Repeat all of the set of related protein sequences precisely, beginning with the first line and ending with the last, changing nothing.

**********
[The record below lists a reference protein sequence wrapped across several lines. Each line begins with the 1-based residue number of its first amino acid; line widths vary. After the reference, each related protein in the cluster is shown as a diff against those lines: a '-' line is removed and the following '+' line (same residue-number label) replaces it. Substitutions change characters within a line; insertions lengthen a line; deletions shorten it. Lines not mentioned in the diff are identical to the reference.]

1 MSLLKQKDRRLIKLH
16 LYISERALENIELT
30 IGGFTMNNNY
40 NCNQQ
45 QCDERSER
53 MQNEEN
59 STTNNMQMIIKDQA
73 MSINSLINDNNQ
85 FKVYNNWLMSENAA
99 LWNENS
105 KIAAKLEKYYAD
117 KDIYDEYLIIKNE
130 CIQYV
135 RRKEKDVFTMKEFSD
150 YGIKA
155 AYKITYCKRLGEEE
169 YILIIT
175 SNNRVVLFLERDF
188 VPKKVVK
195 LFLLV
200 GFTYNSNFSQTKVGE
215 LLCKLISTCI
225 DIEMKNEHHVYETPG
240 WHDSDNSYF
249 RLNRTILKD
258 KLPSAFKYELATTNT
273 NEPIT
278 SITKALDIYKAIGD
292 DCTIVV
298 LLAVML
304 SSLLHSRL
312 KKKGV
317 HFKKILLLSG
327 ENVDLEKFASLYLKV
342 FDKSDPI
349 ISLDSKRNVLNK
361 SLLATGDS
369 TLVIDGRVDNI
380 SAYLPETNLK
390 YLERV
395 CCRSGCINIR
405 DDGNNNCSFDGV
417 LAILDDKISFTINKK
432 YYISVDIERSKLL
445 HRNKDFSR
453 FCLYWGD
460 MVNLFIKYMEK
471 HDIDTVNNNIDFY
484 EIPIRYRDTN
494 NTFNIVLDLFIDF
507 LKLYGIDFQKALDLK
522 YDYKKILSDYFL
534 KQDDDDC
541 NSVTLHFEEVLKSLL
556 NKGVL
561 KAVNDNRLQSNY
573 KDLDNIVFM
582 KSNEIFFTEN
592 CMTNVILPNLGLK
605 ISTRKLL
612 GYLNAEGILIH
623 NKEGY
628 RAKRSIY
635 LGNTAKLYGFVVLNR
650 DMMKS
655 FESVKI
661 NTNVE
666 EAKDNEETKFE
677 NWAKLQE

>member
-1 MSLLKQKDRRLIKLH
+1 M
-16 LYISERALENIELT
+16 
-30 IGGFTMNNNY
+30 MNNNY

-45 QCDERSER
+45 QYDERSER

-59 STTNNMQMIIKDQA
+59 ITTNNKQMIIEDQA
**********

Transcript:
[The record below lists a reference protein sequence wrapped across several lines. Each line begins with the 1-based residue number of its first amino acid; line widths vary. After the reference, each related protein in the cluster is shown as a diff against those lines: a '-' line is removed and the following '+' line (same residue-number label) replaces it. Substitutions change characters within a line; insertions lengthen a line; deletions shorten it. Lines not mentioned in the diff are identical to the reference.]

1 MSLLKQKDRRLIKLH
16 LYISERALENIELT
30 IGGFTMNNNY
40 NCNQQ
45 QCDERSER
53 MQNEEN
59 STTNNMQMIIKDQA
73 MSINSLINDNNQ
85 FKVYNNWLMSENAA
99 LWNENS
105 KIAAKLEKYYAD
117 KDIYDEYLIIKNE
130 CIQYV
135 RRKEKDVFTMKEFSD
150 YGIKA
155 AYKITYCKRLGEEE
169 YILIIT
175 SNNRVVLFLERDF
188 VPKKVVK
195 LFLLV
200 GFTYNSNFSQTKVGE
215 LLCKLISTCI
225 DIEMKNEHHVYETPG
240 WHDSDNSYF
249 RLNRTILKD
258 KLPSAFKYELATTNT
273 NEPIT
278 SITKALDIYKAIGD
292 DCTIVV
298 LLAVML
304 SSLLHSRL
312 KKKGV
317 HFKKILLLSG
327 ENVDLEKFASLYLKV
342 FDKSDPI
349 ISLDSKRNVLNK
361 SLLATGDS
369 TLVIDGRVDNI
380 SAYLPETNLK
390 YLERV
395 CCRSGCINIR
405 DDGNNNCSFDGV
417 LAILDDKISFTINKK
432 YYISVDIERSKLL
445 HRNKDFSR
453 FCLYWGD
460 MVNLFIKYMEK
471 HDIDTVNNNIDFY
484 EIPIRYRDTN
494 NTFNIVLDLFIDF
507 LKLYGIDFQKALDLK
522 YDYKKILSDYFL
534 KQDDDDC
541 NSVTLHFEEVLKSLL
556 NKGVL
561 KAVNDNRLQSNY
573 KDLDNIVFM
582 KSNEIFFTEN
592 CMTNVILPNLGLK
605 ISTRKLL
612 GYLNAEGILIH
623 NKEGY
628 RAKRSIY
635 LGNTAKLYGFVVLNR
650 DMMKS
655 FESVKI
661 NTNVE
666 EAKDNEETKFE
677 NWAKLQE

>member
-1 MSLLKQKDRRLIKLH
+1 M
-16 LYISERALENIELT
+16 
-30 IGGFTMNNNY
+30 MNNNY

-45 QCDERSER
+45 QYDERSER

-59 STTNNMQMIIKDQA
+59 ITTNNKQMIIEDQA